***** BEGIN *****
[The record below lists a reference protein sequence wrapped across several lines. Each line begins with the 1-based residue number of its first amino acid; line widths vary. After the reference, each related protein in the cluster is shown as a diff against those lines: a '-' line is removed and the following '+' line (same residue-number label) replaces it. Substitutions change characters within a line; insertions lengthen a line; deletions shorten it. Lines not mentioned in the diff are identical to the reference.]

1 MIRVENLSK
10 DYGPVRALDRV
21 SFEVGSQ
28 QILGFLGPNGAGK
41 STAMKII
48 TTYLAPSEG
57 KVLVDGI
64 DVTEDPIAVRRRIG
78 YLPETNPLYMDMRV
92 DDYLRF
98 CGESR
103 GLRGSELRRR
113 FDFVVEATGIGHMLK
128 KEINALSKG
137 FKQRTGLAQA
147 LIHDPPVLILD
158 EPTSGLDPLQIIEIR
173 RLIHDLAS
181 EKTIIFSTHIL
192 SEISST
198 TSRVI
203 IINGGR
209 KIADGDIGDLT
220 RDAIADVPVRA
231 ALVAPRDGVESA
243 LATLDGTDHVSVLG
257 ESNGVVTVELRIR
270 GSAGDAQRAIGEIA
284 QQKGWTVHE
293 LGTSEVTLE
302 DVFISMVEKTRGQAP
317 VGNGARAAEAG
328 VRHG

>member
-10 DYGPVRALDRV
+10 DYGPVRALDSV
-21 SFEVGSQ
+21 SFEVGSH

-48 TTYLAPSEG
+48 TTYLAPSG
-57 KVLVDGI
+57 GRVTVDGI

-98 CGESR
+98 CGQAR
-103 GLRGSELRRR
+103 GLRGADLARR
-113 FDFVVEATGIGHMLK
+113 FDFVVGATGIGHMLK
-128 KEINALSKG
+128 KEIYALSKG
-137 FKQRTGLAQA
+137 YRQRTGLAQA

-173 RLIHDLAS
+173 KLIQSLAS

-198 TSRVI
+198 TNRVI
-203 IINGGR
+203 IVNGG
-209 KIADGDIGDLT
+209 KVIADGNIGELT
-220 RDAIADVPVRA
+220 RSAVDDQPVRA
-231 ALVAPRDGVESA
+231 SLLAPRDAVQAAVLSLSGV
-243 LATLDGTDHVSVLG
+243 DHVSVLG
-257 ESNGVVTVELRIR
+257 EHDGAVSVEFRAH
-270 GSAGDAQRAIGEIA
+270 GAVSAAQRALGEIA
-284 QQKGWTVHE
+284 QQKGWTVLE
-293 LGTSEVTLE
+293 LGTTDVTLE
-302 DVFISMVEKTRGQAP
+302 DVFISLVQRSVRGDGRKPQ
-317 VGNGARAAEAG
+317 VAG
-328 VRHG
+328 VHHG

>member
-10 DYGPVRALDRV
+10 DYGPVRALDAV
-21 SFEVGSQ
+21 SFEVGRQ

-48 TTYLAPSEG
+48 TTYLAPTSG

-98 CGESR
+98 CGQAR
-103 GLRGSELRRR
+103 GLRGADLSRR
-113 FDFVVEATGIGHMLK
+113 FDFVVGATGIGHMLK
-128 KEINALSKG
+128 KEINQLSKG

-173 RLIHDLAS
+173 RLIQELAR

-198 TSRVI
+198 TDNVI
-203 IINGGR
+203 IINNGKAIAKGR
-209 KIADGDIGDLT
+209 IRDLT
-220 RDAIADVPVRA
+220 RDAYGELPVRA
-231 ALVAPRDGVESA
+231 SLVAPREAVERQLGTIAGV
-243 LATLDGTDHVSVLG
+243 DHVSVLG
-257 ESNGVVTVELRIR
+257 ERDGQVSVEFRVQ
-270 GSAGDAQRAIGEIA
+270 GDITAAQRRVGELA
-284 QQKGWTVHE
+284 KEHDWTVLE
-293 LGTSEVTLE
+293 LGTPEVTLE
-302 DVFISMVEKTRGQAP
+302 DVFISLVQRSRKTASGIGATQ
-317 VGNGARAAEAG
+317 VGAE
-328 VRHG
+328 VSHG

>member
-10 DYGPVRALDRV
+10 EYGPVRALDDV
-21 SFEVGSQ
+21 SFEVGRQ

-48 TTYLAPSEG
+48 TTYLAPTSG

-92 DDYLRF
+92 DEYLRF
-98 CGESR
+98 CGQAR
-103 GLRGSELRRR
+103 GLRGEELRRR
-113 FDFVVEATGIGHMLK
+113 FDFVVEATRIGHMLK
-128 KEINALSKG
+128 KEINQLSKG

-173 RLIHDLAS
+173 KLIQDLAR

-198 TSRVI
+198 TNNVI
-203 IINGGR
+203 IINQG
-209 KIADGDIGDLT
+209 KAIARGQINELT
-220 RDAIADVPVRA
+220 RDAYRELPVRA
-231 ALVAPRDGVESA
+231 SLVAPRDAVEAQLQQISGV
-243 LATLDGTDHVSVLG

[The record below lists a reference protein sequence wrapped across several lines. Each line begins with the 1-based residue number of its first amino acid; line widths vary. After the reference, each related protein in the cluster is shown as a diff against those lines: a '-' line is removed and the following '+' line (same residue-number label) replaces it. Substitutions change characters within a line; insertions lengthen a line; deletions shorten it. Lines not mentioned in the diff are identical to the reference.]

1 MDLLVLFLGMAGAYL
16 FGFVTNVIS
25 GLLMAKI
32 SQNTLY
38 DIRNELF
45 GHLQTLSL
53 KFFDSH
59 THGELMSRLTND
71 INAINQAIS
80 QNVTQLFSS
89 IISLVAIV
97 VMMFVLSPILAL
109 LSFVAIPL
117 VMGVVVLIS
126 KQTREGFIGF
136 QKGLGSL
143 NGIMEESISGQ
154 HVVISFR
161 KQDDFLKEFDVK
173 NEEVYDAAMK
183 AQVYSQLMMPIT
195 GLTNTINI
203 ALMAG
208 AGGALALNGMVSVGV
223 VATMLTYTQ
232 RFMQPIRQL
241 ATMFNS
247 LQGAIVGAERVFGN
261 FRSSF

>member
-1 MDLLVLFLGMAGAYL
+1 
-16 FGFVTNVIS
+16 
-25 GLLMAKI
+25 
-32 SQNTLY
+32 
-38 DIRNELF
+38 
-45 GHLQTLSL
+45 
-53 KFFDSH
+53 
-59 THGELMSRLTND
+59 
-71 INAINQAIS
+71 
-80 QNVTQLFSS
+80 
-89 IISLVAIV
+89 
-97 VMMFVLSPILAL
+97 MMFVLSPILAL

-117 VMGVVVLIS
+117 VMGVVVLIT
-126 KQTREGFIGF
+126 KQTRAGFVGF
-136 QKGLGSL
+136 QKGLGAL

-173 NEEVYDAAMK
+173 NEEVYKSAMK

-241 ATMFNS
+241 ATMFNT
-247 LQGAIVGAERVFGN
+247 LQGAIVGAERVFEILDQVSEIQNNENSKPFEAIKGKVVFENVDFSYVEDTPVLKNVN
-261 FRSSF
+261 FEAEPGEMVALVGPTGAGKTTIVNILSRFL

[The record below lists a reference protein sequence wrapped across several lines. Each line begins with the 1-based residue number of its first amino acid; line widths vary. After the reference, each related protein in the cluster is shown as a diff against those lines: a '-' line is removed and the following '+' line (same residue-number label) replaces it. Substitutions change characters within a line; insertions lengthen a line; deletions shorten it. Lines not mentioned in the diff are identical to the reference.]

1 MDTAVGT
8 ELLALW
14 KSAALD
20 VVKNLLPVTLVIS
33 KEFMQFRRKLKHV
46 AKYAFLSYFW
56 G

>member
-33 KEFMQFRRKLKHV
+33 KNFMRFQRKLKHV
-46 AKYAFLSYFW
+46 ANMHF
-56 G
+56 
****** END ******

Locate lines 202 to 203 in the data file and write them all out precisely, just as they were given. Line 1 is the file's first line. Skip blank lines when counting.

-71 INAINQAIS
+71 